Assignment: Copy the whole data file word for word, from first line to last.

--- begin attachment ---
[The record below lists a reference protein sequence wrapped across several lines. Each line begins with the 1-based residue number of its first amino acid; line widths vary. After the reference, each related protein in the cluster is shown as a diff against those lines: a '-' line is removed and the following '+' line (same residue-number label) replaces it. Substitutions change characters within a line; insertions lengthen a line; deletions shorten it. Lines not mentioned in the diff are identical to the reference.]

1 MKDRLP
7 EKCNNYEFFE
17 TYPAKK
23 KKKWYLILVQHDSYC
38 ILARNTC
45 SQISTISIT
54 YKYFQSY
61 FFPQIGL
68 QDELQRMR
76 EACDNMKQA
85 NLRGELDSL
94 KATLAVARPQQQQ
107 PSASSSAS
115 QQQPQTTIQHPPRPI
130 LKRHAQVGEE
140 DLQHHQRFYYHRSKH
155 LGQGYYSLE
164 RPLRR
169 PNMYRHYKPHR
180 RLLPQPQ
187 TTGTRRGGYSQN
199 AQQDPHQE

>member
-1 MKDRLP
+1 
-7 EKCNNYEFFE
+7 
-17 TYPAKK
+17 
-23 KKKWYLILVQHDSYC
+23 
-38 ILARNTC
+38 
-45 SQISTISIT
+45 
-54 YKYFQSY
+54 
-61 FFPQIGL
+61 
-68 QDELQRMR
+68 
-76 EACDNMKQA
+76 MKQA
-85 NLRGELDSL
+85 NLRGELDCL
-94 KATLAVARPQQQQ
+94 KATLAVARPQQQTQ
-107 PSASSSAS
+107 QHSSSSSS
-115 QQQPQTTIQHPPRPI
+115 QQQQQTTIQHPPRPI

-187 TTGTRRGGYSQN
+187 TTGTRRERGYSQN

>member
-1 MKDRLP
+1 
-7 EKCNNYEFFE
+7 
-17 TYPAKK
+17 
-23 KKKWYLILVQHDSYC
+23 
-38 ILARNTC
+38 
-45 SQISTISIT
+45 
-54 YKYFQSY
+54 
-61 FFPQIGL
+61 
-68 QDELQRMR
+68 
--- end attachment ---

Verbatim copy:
[The record below lists a reference protein sequence wrapped across several lines. Each line begins with the 1-based residue number of its first amino acid; line widths vary. After the reference, each related protein in the cluster is shown as a diff against those lines: a '-' line is removed and the following '+' line (same residue-number label) replaces it. Substitutions change characters within a line; insertions lengthen a line; deletions shorten it. Lines not mentioned in the diff are identical to the reference.]

1 MKDRLP
7 EKCNNYEFFE
17 TYPAKK
23 KKKWYLILVQHDSYC
38 ILARNTC
45 SQISTISIT
54 YKYFQSY
61 FFPQIGL
68 QDELQRMR
76 EACDNMKQA
85 NLRGELDSL
94 KATLAVARPQQQQ
107 PSASSSAS
115 QQQPQTTIQHPPRPI
130 LKRHAQVGEE
140 DLQHHQRFYYHRSKH
155 LGQGYYSLE
164 RPLRR
169 PNMYRHYKPHR
180 RLLPQPQ
187 TTGTRRGGYSQN
199 AQQDPHQE

>member
-1 MKDRLP
+1 
-7 EKCNNYEFFE
+7 
-17 TYPAKK
+17 
-23 KKKWYLILVQHDSYC
+23 
-38 ILARNTC
+38 
-45 SQISTISIT
+45 
-54 YKYFQSY
+54 
-61 FFPQIGL
+61 
-68 QDELQRMR
+68 
-76 EACDNMKQA
+76 MKQA
-85 NLRGELDSL
+85 NLRGELDCL
-94 KATLAVARPQQQQ
+94 KATLAVARPQQQTQ
-107 PSASSSAS
+107 QHSSSSSS
-115 QQQPQTTIQHPPRPI
+115 QQQQQTTIQHPPRPI

-187 TTGTRRGGYSQN
+187 TTGTRRERGYSQN

>member
-1 MKDRLP
+1 
-7 EKCNNYEFFE
+7 
-17 TYPAKK
+17 
-23 KKKWYLILVQHDSYC
+23 
-38 ILARNTC
+38 
-45 SQISTISIT
+45 
-54 YKYFQSY
+54 
-61 FFPQIGL
+61 
-68 QDELQRMR
+68 